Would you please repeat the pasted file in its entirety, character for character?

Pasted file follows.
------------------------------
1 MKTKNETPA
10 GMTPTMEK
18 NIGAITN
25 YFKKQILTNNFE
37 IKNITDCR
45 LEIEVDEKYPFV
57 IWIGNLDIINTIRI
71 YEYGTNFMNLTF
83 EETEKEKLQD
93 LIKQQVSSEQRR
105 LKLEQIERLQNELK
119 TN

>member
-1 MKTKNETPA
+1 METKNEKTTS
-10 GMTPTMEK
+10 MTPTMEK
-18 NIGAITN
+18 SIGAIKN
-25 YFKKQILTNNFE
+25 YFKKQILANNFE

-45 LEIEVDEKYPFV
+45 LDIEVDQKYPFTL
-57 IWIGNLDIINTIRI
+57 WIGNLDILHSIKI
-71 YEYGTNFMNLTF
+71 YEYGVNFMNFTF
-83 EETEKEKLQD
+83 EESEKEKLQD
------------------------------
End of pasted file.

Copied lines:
1 MKTKNETPA
10 GMTPTMEK
18 NIGAITN
25 YFKKQILTNNFE
37 IKNITDCR
45 LEIEVDEKYPFV
57 IWIGNLDIINTIRI
71 YEYGTNFMNLTF
83 EETEKEKLQD
93 LIKQQVSSEQRR
105 LKLEQIERLQNELK
119 TN

>member
-1 MKTKNETPA
+1 METKNEKTTS
-10 GMTPTMEK
+10 MTPTMEK
-18 NIGAITN
+18 SIGAIKN
-25 YFKKQILTNNFE
+25 YFKKQILANNFE

-45 LEIEVDEKYPFV
+45 LDIEVDQKYPFTL
-57 IWIGNLDIINTIRI
+57 WIGNLDILHSIKI
-71 YEYGTNFMNLTF
+71 YEYGVNFMNFTF
-83 EETEKEKLQD
+83 EESEKEKLQD